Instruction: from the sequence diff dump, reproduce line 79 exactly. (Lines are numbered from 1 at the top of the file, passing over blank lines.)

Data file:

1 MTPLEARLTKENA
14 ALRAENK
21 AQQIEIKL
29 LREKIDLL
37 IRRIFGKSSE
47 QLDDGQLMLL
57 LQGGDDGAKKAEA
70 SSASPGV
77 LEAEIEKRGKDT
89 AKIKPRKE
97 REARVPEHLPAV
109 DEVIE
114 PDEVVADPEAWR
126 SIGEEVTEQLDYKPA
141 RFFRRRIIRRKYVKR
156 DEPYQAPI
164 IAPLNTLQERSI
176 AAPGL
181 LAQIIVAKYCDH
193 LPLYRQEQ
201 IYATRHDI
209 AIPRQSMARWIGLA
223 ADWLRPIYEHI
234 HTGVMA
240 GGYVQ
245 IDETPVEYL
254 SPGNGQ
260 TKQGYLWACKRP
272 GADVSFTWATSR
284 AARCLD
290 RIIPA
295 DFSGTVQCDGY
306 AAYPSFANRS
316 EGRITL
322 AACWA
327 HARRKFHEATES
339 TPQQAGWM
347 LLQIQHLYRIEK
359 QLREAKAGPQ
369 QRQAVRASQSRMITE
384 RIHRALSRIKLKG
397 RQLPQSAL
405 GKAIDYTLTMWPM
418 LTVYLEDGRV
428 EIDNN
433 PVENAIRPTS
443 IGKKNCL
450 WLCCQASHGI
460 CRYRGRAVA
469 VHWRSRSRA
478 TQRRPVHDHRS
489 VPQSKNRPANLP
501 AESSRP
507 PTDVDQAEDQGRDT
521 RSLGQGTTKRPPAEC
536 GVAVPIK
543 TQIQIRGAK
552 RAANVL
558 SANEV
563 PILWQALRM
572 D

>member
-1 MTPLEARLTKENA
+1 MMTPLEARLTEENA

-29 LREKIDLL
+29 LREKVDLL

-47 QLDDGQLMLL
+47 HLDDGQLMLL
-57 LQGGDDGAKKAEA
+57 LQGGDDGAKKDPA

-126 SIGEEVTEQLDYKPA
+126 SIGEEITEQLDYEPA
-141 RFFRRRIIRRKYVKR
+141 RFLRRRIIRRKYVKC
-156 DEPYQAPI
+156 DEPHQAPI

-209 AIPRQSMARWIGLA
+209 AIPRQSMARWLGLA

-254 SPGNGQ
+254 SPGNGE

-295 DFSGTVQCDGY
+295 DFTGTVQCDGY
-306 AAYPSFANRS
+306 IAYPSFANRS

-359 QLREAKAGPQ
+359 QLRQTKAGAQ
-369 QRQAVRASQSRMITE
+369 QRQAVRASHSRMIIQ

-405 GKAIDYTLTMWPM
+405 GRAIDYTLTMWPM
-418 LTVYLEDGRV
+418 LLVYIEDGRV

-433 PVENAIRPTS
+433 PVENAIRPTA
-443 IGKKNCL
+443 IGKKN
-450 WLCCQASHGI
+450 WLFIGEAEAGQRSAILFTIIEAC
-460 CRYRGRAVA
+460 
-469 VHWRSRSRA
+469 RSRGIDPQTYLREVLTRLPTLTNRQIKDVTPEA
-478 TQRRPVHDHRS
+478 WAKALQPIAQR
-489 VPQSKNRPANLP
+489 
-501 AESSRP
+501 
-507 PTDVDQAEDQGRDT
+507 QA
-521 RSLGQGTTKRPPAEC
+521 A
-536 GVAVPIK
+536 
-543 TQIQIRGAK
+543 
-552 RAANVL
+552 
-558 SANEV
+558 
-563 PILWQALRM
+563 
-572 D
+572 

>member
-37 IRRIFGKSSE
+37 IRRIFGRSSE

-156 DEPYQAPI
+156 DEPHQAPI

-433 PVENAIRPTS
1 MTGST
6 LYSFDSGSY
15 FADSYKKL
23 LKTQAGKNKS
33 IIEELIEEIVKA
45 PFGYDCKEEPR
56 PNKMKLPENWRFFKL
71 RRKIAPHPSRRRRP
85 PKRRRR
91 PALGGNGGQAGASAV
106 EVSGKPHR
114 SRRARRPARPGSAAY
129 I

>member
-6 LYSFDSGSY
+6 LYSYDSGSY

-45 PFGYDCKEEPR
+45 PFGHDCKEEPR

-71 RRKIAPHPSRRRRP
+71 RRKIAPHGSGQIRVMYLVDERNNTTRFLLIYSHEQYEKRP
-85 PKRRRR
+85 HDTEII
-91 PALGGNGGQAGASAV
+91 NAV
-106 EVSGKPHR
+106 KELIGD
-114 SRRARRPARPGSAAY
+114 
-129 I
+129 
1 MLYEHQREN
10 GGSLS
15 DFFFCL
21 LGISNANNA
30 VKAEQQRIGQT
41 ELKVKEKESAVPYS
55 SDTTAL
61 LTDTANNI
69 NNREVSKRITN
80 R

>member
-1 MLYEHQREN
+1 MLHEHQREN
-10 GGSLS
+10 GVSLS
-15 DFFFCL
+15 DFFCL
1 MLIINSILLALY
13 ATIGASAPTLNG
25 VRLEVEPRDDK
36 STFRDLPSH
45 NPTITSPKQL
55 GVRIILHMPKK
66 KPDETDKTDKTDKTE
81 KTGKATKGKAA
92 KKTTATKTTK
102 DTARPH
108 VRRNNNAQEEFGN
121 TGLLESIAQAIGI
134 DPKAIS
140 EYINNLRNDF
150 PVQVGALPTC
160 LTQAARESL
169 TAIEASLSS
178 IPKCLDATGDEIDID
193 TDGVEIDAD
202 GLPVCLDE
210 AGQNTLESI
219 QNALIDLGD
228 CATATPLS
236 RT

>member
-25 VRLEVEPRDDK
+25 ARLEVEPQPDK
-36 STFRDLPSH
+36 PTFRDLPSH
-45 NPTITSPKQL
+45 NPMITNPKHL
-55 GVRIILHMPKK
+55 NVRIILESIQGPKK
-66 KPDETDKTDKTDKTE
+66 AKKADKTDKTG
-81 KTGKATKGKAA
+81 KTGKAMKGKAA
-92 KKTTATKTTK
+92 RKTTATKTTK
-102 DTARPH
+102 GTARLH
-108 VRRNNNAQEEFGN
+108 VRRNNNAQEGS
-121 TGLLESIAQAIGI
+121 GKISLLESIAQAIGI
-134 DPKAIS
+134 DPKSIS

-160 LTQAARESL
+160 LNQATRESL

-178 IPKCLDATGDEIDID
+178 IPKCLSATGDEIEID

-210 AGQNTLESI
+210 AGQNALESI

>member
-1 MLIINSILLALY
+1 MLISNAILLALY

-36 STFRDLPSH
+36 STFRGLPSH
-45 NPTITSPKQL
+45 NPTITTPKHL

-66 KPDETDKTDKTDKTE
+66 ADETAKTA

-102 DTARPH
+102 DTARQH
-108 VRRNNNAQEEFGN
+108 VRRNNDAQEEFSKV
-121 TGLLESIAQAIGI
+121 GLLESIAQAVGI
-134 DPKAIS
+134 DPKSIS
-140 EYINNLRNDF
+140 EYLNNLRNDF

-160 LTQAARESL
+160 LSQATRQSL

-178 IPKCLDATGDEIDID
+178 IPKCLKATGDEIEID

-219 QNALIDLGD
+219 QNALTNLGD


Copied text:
-254 SPGNGQ